It’s a little bit bass-ackward, but if the $index value is greater than zero – which it is for all values except the first one, where the index is zero – then we *prepend* a comma to the value.

Yes, I’m using a separate template to emit the tickers. That’s mainly because in my case I’m doing a little bit more than what I’m showing here. However, by creating a separate template, I have a reusable piece of markup. that I can use in many places.

I hope someone out there finds this useful!

References

Detecting the Current User’s Regional Settings with jQuery

I noticed a nice little trick going by in my Twitter feeds today.
2014-08-20_19-09-43I’ve always wanted to know how to do this. Displaying the right formats for dates and times as well as the right offset from UTC is a real challenge from the client side. There’s a fantastic library called Moment.js that I use on just about every project these days, but it only does the full job if you know the user’s locale and timezone.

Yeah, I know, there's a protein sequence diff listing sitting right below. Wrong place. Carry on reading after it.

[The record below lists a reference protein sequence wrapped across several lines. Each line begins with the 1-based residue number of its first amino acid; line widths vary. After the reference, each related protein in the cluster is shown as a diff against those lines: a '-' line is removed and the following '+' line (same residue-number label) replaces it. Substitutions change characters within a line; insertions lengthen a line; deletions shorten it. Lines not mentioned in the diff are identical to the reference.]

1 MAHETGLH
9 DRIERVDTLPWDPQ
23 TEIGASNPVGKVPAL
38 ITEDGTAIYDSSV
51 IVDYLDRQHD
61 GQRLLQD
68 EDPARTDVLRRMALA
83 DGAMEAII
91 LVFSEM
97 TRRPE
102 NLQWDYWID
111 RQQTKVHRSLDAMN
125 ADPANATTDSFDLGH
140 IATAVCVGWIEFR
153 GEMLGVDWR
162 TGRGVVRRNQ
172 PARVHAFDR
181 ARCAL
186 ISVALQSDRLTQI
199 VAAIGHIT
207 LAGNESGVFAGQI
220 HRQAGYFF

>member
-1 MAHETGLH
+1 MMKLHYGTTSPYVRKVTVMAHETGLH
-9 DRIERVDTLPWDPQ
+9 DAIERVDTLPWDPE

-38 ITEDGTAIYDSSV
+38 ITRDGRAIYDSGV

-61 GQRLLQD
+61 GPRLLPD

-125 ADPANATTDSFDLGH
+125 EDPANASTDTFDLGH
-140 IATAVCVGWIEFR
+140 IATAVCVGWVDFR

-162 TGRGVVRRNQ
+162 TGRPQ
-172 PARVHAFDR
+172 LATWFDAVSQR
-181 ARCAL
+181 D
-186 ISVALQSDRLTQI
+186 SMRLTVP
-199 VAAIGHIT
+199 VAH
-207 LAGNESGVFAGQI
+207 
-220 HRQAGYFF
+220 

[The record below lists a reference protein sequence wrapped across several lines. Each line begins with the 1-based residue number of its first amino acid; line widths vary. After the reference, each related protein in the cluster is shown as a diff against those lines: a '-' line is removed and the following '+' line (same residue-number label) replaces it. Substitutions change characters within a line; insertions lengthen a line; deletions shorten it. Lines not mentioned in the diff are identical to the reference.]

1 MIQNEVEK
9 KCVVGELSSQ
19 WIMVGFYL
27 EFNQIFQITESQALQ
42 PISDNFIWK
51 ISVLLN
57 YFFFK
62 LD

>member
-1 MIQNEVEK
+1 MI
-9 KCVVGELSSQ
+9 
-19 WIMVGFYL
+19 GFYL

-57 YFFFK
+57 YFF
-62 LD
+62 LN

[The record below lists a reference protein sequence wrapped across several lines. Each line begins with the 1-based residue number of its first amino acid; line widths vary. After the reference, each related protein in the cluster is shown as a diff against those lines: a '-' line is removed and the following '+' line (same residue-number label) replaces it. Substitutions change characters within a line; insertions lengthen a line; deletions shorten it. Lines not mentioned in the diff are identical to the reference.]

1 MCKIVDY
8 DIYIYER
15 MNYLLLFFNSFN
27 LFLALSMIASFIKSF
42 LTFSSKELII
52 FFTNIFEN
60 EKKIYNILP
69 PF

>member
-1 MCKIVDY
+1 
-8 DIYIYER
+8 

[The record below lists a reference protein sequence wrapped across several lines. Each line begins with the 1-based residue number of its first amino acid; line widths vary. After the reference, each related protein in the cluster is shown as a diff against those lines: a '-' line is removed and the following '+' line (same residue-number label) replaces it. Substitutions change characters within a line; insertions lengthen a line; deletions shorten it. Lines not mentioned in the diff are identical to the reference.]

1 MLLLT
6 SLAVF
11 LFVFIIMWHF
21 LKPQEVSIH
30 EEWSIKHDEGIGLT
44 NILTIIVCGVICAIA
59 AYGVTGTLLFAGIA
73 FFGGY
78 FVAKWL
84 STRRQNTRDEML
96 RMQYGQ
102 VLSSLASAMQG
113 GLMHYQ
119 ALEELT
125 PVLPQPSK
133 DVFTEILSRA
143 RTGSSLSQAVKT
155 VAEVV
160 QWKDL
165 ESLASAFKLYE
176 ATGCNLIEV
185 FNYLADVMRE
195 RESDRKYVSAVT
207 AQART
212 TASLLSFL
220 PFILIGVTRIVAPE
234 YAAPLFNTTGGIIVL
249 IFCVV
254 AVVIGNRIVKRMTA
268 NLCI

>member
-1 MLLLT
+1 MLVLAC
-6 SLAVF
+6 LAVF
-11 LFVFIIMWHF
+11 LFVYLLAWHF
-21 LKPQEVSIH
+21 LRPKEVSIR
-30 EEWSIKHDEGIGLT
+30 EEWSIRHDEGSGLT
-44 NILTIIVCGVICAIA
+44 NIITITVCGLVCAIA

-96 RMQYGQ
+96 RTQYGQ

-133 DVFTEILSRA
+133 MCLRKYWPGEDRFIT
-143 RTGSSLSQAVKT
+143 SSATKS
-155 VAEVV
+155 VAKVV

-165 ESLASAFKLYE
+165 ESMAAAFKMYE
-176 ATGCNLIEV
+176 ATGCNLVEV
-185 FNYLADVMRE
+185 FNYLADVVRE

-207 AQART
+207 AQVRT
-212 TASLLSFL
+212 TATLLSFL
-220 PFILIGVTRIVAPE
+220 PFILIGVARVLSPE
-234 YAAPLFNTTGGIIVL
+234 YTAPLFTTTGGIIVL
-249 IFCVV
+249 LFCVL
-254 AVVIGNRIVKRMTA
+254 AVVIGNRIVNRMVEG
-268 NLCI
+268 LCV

The post on StackExchange gave a little snippet of script which came from an old MSDN Forums post from 2009. Kudos to Peter Holpar for the original idea.

The script basically screen-scrapes the values from the Language and Region settings page. I don’t mean that disparagingly at all; screen-scraping is how the SPGetCurrentUser function in my SPServices works. If it gets the job done and is reliable, the old art of screen-scraping – or should we call it plumbing the DOM with AJAX? – is just great.

Note that you’ll need to have jQuery loaded to use its AJAX function.

Here’s the script as-is from the StackExchange post. It was originally intended for SharePoint 2010.

var url = ctx.HttpRoot+"/_layouts/regionalsetng.aspx?Type=User";
$.get(url,function(data){
    $(data).find("select[name='ctl00$PlaceHolderMain$ctl00$ctl00$DdlwebLCID']").find(":selected").each(function(){
        var lcid  = $(this).attr("value");
        var cultureInfo  = $(this).text();
    });
});

I just tested it out in SharePoint Online on Office365 and this is the version that works for me. Note that I simplified the jQuery selectors to look just for the important ending text in the name attribute. I’ve also re-scoped the variables so that they are available outside the $.get call. If you want to use this snippet, you’ll probably need to adapt it for your environment. The alert at the end is jut there to show you that it works.